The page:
Along with Gerwig, all the actors help to bring this world to life, elevating its zany tone and bringing a lot of emotion to the piece. Robbie was born for this role, not only because she looks like a real Barbie doll, but she is able to masterfully tap into the conflict her Barbie is going through, creating a film that’s not only entertaining but especially heartfelt. Gosling, who is often overlooked as a comedic actor, steals the show here. He plays himbo like an art form, fully embracing the film’s absurdist, unapologetically silly humor. His performance of “I’m Just Ken” is Oscar-worthy. Another standout is America Ferrera as Gloria, an employee at Mattel who, along with her daughter Sasha (Ariana Greenblatt), helps Barbie in the Real World. She delivers a powerful monologue about how exhausting and troubling it is as a woman who feels they must follow patriarchal rules. Gloria is the soul of the film, representing the women in the audience who once loved playing with Barbies but who wished they looked more like them. The inclusion of her and Sasha also brings the theme of motherhood to the forefront. It’s threaded through the film in a touching way, leading back to Barbie’s own creation by Ruth Handler, and showing how difficult it is for mothers to see their children change and go off alone to become who they’re meant to be.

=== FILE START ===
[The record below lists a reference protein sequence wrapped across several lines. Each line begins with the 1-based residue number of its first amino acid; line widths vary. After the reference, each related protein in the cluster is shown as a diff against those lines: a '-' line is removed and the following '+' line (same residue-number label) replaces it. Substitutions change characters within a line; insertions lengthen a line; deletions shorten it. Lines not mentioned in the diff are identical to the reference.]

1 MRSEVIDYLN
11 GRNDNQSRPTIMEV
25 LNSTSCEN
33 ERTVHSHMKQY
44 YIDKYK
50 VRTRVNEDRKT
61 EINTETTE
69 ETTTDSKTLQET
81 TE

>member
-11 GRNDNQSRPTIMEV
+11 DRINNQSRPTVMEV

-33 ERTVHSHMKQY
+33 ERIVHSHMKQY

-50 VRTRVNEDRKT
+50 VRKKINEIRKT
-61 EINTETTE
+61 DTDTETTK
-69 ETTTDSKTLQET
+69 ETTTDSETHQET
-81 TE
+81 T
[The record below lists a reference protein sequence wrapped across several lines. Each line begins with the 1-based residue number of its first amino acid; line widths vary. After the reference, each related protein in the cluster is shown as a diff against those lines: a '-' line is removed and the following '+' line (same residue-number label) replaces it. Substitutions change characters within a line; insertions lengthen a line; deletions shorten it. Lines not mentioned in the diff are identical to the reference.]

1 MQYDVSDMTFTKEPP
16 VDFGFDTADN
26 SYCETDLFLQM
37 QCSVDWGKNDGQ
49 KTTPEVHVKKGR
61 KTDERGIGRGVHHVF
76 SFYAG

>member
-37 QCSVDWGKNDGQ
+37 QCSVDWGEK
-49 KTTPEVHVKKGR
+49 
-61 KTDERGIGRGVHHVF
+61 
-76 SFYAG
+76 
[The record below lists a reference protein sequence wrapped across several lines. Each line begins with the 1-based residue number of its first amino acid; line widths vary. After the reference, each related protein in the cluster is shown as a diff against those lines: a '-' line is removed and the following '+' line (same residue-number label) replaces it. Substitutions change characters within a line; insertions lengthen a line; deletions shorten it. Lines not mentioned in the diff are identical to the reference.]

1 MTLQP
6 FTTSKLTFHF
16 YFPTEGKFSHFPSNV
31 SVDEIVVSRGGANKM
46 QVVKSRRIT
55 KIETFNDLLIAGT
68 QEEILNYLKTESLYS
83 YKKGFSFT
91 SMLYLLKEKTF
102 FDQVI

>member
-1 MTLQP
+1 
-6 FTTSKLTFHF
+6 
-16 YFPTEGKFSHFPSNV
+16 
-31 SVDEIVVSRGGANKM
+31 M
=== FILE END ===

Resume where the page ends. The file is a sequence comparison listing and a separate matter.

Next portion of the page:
The music is also a highlight of Barbie. “Pink” by Lizzo sets the tone, acting as a perfect intro to Barbieland through its lyrics, and also lends an early look at the film’s humor. Charlie XCX’s “Speed Drive” adds fast-paced mojo that plays up the entertaining escapades. But it’s “What Was I Made For?” by Billie Eilish that delivers the biggest impact. The main question Barbie asks is in the title, and it’s a question that lingers in women’s minds throughout their lives. “What’s the point?” or “Why am I here?” creep in too occasionally, especially in a world that often feels like it wants to see us fail. Eilish’s song is woven throughout to elevate the film’s emotional moments, creating a poignant experience.
There’s so much joy in getting a new doll. Opening that box and untwisting those plastic ties. You wish you could be Barbie, but then you grow up and realize you can’t be – and that’s okay. Gerwig thoughtfully and beautifully explores the uniqueness of women; the feminine in its beauty and in all forms and imperfections. We don’t fit in a box – and never will.